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Police To Take Action Against Racial Abuse

Police To Take Action Against Racial Abuse

Published December 6, 2012

A video uploaded to Facebook of an Icelander yelling racial abuse at a group of Asian youths has prompted a police investigation.
The incident in question, Vísir reports, took place at the suburban mall Smáralind. The man in question confronted a group of Asian youths, first asking them if they spoke Icelandic. When they answered that they did, the man then accused them of having brought swine flu to Iceland. He also called them Chinese, said that all Asians were the same, threatened them with physical violence and, inexplicably, called them racists.
The police have told the public that they are taking the incident very seriously, telling reporters that they are looking for the man on the video, and intend to “make him answer for this,” not least of all because of the “degrading language” the suspect used.
One of the youths involved, Hajar Anbari – who recorded the video seen in the first link – told reporters that she has received a lot of support from the general public in the wake of the incident.
“There are a lot of people who stand with us,” she said in part. “This shows the prejudice we experience, even though many of us have Icelandic citizenship. I was born here and [her friend] Cassandra was born here. There is no difference between us, we both speak Icelandic.”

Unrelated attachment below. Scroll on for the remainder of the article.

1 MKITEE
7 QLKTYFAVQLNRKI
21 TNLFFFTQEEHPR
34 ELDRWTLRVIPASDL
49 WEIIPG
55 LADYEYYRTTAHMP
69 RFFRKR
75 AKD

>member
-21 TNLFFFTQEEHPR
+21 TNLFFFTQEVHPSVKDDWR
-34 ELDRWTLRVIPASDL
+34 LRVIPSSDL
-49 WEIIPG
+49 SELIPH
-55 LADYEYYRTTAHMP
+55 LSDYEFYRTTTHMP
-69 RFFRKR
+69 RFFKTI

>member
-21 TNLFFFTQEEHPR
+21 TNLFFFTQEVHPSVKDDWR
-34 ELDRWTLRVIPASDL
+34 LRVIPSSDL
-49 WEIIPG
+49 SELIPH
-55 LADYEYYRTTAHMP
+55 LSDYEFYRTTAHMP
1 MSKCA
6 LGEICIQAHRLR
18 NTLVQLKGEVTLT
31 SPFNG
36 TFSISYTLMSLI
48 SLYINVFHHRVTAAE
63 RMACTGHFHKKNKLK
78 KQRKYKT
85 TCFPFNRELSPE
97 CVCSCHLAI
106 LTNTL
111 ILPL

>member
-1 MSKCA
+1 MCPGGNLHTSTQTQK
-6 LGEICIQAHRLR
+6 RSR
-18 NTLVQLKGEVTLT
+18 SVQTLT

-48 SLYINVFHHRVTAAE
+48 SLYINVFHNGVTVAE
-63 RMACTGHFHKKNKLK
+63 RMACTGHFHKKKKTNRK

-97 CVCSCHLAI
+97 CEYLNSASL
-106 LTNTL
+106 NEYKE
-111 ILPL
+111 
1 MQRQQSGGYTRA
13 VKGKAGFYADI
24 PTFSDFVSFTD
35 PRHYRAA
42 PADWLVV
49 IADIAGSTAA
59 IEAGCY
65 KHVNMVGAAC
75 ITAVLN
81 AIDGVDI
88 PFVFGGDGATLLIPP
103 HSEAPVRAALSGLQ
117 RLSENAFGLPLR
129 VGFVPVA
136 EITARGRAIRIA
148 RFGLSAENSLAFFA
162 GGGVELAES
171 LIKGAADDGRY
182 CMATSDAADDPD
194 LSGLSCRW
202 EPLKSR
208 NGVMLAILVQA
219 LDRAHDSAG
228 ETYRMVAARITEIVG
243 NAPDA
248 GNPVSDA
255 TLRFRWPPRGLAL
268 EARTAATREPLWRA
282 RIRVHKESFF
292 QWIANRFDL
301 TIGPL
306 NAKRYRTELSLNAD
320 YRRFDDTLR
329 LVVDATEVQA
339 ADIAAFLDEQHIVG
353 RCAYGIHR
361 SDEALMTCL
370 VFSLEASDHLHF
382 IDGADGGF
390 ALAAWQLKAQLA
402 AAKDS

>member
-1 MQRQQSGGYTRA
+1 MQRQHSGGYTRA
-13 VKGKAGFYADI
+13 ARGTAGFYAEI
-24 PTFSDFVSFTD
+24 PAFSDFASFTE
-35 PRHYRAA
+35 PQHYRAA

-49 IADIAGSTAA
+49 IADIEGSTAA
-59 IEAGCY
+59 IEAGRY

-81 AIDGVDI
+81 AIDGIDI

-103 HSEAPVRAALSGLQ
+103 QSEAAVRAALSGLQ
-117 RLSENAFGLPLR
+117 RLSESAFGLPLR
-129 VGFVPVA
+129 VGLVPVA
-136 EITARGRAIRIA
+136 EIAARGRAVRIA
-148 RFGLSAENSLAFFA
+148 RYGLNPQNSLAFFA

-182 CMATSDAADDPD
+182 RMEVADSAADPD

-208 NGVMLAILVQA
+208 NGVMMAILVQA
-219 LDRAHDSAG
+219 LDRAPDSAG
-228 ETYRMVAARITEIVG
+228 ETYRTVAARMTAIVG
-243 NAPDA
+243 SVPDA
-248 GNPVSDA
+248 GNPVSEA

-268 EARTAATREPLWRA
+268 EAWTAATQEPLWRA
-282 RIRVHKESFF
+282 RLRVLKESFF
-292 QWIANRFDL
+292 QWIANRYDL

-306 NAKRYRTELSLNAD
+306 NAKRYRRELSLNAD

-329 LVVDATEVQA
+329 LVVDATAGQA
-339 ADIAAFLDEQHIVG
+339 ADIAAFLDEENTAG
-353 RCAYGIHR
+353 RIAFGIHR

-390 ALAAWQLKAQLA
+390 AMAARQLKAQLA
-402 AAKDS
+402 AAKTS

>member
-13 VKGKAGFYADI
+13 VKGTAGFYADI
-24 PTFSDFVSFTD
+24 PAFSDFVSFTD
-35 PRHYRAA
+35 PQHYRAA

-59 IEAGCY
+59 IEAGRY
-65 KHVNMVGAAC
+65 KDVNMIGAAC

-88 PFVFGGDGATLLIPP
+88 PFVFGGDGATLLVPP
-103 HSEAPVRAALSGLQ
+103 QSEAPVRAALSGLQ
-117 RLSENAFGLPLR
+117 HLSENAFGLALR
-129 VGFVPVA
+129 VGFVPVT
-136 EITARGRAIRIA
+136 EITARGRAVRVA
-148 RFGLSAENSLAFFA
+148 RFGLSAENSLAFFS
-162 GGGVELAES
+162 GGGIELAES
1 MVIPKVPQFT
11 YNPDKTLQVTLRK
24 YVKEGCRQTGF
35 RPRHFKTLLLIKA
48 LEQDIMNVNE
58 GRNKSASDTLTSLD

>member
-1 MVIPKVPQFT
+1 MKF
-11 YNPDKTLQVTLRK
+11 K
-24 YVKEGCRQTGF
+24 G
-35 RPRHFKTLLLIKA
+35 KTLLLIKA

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Pasha’s 4th Day on Hunger Strike

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More Priests Than Medical Clinics In Countryside

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Outside of Iceland’s capital, priests outnumber medical clinics, and some far-flung corners have no government offices at all. Vísir reports that, according to data from the Icelandic Regional Development Institute, priests are considerably easier to find than medical professionals in many parts of the countryside. While priests are absent from 12 municipalities outside the capital area, medical clinics are absent from 15 of them. Three municipalities – Svalbarðseyri, Stöðvarfjörður and Stokkseyri – have no government branch offices whatsoever. Reykjavík is home to the seat of government, the National Church, and the main offices of nearly all public service departments. Outside

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